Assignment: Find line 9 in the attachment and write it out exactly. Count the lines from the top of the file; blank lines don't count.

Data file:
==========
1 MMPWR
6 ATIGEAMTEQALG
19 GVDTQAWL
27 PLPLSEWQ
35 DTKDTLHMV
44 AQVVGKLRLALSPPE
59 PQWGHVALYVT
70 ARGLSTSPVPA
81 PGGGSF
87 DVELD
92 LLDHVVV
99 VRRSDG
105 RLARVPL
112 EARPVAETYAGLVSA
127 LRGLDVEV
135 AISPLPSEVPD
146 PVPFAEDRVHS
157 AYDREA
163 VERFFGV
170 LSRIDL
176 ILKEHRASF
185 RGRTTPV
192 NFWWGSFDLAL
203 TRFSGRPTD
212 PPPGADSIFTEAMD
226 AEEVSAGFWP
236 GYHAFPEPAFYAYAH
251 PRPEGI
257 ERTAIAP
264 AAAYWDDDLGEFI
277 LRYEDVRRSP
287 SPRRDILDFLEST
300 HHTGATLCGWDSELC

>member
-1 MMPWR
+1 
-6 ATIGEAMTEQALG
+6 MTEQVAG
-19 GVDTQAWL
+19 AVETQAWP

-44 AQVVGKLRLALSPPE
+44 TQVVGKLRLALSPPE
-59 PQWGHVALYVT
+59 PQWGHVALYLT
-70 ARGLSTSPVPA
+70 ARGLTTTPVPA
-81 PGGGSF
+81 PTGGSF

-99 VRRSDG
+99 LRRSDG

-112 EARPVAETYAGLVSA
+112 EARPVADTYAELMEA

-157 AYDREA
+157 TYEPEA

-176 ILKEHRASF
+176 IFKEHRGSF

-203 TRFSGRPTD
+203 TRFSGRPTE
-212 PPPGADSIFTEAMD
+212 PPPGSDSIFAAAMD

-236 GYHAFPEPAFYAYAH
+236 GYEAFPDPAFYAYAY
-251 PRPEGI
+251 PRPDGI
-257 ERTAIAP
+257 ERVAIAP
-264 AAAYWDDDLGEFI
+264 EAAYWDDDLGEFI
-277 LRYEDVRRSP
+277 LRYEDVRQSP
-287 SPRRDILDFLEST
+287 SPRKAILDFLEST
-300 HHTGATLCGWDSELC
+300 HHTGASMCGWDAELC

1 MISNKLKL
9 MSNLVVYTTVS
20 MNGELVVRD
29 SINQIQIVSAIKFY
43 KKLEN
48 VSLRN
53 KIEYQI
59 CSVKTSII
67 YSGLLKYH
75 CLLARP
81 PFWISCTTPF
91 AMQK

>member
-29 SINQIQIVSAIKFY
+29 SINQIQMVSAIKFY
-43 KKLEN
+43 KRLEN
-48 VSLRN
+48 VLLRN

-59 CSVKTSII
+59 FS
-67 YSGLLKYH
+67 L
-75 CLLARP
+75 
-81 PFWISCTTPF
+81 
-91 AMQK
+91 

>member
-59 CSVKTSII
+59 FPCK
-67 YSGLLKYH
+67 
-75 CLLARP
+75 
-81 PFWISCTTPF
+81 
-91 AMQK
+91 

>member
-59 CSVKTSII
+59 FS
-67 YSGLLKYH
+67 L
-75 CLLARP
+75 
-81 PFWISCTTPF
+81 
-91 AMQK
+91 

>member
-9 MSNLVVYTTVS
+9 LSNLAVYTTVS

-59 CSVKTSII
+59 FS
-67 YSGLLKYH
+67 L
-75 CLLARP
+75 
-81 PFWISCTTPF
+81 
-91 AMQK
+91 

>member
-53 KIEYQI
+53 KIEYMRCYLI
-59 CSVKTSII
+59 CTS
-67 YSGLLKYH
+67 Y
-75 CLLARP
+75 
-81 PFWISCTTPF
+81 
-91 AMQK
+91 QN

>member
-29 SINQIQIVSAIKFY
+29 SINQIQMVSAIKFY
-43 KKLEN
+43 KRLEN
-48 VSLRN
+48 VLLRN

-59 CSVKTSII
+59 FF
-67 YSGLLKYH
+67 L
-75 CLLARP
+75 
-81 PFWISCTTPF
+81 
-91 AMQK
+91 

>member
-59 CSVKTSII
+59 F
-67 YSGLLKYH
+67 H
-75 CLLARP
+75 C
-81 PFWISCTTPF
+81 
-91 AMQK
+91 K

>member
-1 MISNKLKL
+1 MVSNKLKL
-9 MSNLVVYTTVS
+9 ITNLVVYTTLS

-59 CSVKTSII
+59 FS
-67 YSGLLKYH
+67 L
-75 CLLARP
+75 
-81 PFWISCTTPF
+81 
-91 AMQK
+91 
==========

81 PGGGSF